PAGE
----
His father’s? A sudden thought hit her. ‘Leon, y-your father does know about me, doesn’t he? Th-that we’re married and I am—pregnant?’

Another pause. Then, ‘No,’ he told her, ‘he doesn’t know about you—or the child.’ That stiff smile touched his mouth again. ‘So you will both come as a—pleasant surprise to him tonight, won’t you?’

Will we? Jemma sank heavily into a chair, that feeling of dread emulsifying. She was remembering the Greek girl from the wealthy family Cassie had once mentioned, and knew without a doubt that, far from being a pleasant surprise for his father, she was going to be the complete opposite.

‘I don’t want to go,’ she said dully.

‘And why not? I thought you wanted to know about my family,’ he reminded her, adding drily, ‘Well, tonight you will get your chance.’

But Jemma shook her head. ‘No,’ she repeated. ‘Not like this. Not just dumped on them with no prior warning. It wouldn’t be fair, not on them, not on me. I won’t do it.’ She shook her head. ‘Go on your own, if you like, Leon, but I shall remain here on the yacht, if you don’t mind.’

‘But I do mind,’ he drawled, and suddenly that hard, cool core in him that he rarely ever turned on her was very evident in the air. She looked up, saw the intractable expression on his face, and her heart sank. He was standing across the room, leaning against the window-frame, but he might as well have been sitting behind his desk in an office somewhere on the other side of the world for the distance she suddenly felt between them. ‘You are my wife now, Jemma,’ he reminded her. ‘And as my wife you will accompany me to my father’s house tonight and be presented to him as such.’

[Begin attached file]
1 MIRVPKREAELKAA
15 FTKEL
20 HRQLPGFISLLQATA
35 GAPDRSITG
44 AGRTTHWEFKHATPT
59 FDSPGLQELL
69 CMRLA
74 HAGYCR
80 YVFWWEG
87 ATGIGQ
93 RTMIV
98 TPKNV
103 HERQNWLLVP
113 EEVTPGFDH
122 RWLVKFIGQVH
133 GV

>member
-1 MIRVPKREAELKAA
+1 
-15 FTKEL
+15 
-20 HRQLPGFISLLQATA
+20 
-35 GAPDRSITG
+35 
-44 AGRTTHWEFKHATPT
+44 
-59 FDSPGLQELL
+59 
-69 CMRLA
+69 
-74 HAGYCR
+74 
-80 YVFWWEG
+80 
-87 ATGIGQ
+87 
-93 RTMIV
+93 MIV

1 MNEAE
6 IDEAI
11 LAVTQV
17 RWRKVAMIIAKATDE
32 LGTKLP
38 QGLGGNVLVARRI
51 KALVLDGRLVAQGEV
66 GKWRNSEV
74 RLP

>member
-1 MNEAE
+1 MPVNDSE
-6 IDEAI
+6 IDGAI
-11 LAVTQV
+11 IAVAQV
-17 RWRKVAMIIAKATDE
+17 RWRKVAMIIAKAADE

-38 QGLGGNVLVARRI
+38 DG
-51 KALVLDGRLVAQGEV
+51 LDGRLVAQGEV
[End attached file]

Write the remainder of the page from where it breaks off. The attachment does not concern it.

‘And the woman your father had already picked out for you to marry?’ she cried. ‘Will she be there, also?’

Surprise flickered in his eyes, followed by almost instant comprehension. ‘Cassie, I presume,’ he drawled. Then, on a sigh, ‘All right,’ he conceded. ‘So, it is not going to be a—pleasant evening. But whatever happens there tonight, agape mou, none of it is going to change a single thing for us.’

‘You’re sure about that?’ Her voice sounded uncertain and pleaded for reassurance. ‘What if your father throws you out on your ear for marrying yourself to the likes of me?’

Leon actually laughed at that, albeit harshly. ‘I can positively assure you, my darling, that on meeting you, throwing me out will be the last thing on my father’s mind!’


THEN why do I feel a bit as the lamb must feel when being led off for the slaughter? Jemma wondered miserably hours later as she stood in her bathrobe, staring at the several beautiful evening gowns Leon had provided for her, hating every one of them. ‘Or worse,’ she muttered, ‘as if I’m about to attend my own wake?’

‘Did you say something?’